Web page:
Vaccination numbers are climbing and lockdown is nearly over, so it’s time to start gearing up for a return to the office if you haven’t already. We’ve already talked about how you and your employees can get back to the office and thrive, and it’s important that people feel happy to be back in the workplace so they reach their full potential.
There are some things that you can do as an employer to help employees feel comfortable going back to the office. Without them, you could come across like you aren’t taking the situation seriously, increasing hesitancy around working from the office. It’s your duty to your employees and the business to be responsible and look out for people’s wellbeing.
Are employees expected to be socially distanced? Do they need to wear masks? Is there a one-way system? These are the sorts of questions your people will be thinking about when they return to the office. The best thing you can do as an employer is communicate clearly and openly about your expectations of them.
Leaving employees in the dark will only lead to more anxiety about going into work. So, before you have your employees make a full return, flesh out a plan that works for your business. Many factors will influence your rules. If the team spends a lot of time together in close proximity, it might be more suitable to wear masks when seated, but not if they work independently in cubicles. Figure this out before bringing everyone back.
At this point, hand sanitiser stations are a given. It’s an easy way to immediately display that you’re considering your employees’ safety and are dedicating resources to it. While it isn’t the final solution to stopping the spread of coronavirus, better hygiene is never a bad thing. You should still encourage staff to wash their hands as it is more effective than sanitiser, but it’s a good place to start.
Ventilation is key to ensuring a safe workplace for everyone, so make the most of it when you can. Luckily, we’re heading into summer, so it shouldn’t be a problem to crack the windows and get some fresh air. Aim for natural ventilation where possible, but air conditioning that doesn’t recirculate the air is a great alternative.
We’ve come a long way since COVID tests were hard to get hold of. You can now easily buy lateral flow tests online for workplace use. They take around 30 minutes to get a result and can detect the virus in asymptomatic people, so it’s worth getting your hands on some and introducing a workplace testing regime.
By doing so, no one is worrying if their desk neighbour is infecting them, and people feel safe at work. Experts have discouraged against the use of temperature checks as they are not a reliable detection method, so go and pick up some testing kits!
Many employees will be nervous about a full return to the office for a number of reasons. It could be that they’re worried about childcare obligations, catching the virus at work, or having to get public transport. A large part of productivity at work is influenced by mental health – forcing an employee to come in and spend the day anxious might not be the best idea.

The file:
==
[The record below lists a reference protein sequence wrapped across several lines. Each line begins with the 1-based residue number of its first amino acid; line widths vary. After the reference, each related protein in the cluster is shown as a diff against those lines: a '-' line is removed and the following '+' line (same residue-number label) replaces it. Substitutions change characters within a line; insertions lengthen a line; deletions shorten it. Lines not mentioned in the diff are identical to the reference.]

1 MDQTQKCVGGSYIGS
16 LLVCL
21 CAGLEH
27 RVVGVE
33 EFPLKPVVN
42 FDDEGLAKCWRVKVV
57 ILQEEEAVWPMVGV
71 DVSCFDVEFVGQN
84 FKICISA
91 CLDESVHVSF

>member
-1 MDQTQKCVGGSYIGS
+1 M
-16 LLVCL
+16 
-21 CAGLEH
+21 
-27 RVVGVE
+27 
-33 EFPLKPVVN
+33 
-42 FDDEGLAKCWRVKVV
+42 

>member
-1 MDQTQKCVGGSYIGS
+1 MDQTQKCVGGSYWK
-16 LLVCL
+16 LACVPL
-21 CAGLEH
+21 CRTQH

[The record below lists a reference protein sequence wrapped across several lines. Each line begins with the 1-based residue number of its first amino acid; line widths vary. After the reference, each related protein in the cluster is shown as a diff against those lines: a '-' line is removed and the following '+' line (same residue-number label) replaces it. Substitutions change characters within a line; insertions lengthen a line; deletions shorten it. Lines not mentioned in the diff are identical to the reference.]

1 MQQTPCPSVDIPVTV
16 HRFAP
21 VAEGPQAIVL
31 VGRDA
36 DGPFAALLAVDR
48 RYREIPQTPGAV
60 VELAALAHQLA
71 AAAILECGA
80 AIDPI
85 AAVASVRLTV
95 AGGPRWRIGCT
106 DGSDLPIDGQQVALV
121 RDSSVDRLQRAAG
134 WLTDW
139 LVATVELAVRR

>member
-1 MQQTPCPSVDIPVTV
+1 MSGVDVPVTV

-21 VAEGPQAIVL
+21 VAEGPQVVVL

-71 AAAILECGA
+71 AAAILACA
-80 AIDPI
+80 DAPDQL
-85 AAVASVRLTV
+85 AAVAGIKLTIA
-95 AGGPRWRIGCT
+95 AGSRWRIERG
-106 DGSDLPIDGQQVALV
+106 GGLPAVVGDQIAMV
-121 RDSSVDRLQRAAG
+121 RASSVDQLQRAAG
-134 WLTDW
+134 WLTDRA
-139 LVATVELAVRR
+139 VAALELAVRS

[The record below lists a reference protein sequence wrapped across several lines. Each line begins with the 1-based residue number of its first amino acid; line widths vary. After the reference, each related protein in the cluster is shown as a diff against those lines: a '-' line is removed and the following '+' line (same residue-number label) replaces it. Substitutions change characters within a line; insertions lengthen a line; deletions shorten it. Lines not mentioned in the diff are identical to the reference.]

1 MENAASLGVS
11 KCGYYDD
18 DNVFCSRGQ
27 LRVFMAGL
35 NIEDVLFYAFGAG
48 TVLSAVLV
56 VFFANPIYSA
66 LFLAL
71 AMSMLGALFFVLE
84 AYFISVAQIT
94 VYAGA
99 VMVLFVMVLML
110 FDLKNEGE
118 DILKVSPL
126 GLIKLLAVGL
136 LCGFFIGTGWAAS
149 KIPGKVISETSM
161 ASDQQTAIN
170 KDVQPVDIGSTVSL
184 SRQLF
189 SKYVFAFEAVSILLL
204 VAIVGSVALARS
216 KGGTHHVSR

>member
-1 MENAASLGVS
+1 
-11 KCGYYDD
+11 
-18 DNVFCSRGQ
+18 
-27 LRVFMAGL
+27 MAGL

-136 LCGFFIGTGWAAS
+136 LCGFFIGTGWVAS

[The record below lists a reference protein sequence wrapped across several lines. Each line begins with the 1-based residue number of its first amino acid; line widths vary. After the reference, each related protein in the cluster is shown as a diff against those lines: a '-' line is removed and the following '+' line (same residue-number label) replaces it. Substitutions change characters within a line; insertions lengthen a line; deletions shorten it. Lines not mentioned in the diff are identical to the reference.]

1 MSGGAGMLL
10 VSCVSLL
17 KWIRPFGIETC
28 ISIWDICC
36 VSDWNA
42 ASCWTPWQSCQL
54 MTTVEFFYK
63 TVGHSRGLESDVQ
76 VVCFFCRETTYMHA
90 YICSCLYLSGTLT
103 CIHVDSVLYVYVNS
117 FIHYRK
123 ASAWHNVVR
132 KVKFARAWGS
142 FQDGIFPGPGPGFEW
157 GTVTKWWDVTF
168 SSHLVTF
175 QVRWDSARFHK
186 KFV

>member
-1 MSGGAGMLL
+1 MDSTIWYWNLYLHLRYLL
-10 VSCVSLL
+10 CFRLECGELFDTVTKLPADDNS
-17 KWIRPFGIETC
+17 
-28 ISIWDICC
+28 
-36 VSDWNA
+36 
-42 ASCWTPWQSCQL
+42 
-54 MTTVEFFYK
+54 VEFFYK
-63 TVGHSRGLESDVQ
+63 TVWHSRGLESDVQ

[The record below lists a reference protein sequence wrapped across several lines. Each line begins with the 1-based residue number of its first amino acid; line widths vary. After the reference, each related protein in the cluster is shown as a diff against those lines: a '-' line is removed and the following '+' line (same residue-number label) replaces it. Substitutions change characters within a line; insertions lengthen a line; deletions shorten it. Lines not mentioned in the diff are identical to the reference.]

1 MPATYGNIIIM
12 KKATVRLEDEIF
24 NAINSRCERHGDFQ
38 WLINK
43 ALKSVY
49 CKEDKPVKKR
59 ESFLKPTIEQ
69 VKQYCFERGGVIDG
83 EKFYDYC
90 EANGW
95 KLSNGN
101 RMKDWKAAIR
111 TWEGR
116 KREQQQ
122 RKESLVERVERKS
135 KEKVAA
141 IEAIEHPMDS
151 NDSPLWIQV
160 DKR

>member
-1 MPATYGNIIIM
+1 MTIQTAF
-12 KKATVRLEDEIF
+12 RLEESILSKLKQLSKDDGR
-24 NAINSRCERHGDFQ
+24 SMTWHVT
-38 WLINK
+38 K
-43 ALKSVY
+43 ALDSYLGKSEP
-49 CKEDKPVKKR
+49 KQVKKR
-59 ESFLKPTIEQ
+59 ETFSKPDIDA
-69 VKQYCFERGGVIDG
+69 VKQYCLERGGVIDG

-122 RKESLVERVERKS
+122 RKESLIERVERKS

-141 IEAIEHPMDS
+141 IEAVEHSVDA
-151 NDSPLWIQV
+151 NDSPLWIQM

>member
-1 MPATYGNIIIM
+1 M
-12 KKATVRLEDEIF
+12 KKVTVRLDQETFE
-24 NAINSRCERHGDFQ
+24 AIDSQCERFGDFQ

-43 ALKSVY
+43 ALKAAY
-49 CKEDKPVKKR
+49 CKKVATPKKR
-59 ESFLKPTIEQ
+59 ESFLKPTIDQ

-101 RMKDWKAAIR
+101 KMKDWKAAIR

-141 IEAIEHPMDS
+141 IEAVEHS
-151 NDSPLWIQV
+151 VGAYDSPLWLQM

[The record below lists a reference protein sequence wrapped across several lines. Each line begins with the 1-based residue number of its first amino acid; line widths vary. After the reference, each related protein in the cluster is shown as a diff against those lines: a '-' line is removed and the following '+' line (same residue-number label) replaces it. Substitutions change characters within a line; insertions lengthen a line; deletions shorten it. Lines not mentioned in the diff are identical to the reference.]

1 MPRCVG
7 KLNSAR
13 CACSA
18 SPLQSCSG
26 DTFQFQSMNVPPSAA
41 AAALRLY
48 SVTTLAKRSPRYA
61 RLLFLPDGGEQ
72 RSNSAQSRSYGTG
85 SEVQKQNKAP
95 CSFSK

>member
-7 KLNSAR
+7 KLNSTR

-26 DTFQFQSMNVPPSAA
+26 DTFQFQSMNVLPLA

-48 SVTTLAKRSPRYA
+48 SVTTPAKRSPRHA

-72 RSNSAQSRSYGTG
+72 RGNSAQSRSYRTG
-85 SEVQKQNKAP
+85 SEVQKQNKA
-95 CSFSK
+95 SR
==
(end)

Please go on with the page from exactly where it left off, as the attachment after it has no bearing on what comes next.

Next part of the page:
Show that you’re looking out for your staff by allowing them some flexibility in their schedule. You don’t need to offer fully remote work if it’s not suitable. Have that conversation with your team and come to an agreement. Smaller teams may need fixed days to work from the home and office, but larger businesses could get away with a greater level of flexibility.
Traffic light wristband
A recent example of an employer going above and beyond for employees comes from A-One Insurance Group. Managers introduced a traffic light wristband system so staff could display their level of anxiety about the risk of infection. A red wristband indicates high levels of anxiety, yellow is somewhat worried, and green is none. What is great about this is that it encourages employees who are a little concerned about infection to come back to the office with the knowledge that they won’t be pushed out of their comfort zone.
This method immediately makes it clear to other employees how you should interact with them – maybe don’t try and hug someone with a red wristband… It’s a great idea, especially for larger teams and offices.
Welcome back gifts
All of the aforementioned things will benefit your employee’s mental health and physical safety, but that is not the sum total of a person. A wonderful way to mark your return to the office can be something as simple as a goodie bag filled with small gifts, buying snacks or lunch, or even some company merchandise.
Even a simple thank you card will help everybody settle in, because you’re speaking to them as a real person, not necessarily through the lens of an employer-employee relationship. This will show your staff that you know that coming back into the office is hard for some people and you appreciate the effort that everyone is making.
It’s your job as an employer to make sure your employees can be their best at work. If you invite staff back to the office half-heartedly and without much care and attention, it’s doomed to fail. Not only are you putting yourself and staff at a greater risk of catching COVID-19, but you’ll also probably find that employees aren’t flourishing on the job.
If you are looking for a flexible and customisable office space where your employees can work safely and effectively, check out our available office space.